“As 3-D bioprinting would use the same technology for any novel output, objection under Section 3(d) may be slapped against any invention comprising 3-D bioprinting. In case the output is a combination of different input materials and identity of said inputs are not admixed to the core, then objection under Section 3(e) may be raised due to having a substance obtained by a mere admixture resulting only in the aggregation of the properties of the components thereof or a process for producing such substance,” said Dewan. 

As for Section 3(i), Dewan said: “If the subject matter of the invention constitutes directly to a method of treatment and/or diagnosis or any process for enhancing the economic aspects of the livestock, objection under Section 3(i) may be expected barring any process for the medicinal, surgical, curative, prophylactic or other treatment of human beings or any process for a similar treatment of animals to render them free of disease or to increase their economic value or that of their products.”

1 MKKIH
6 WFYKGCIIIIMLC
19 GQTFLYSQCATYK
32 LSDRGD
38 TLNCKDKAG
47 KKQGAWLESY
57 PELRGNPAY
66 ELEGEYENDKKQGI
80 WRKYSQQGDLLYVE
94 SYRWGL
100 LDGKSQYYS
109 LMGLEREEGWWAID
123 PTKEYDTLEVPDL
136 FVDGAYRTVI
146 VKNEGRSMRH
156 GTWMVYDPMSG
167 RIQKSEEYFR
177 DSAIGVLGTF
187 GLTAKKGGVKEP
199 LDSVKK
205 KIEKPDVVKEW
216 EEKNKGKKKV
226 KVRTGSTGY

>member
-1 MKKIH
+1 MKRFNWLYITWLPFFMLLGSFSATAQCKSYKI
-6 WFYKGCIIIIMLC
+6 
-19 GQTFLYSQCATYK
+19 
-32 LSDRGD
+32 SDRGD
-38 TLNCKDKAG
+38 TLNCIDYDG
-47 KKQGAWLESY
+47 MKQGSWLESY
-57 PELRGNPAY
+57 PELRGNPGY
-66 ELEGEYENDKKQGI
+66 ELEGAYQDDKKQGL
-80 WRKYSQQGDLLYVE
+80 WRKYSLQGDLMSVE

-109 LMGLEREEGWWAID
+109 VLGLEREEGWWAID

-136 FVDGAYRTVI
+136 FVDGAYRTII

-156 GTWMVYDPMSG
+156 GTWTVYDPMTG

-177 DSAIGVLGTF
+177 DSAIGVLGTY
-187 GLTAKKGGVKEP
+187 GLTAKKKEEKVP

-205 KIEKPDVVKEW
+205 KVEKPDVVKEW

Meanwhile, Section 3(j) bars plants and animals in whole or any part thereof other than microorganisms but including seeds, varieties and species and essentially biological processes, for production or propagation of plants and animals. This exclusion has also been extended to bioengineered/genetically modified forms of such parts.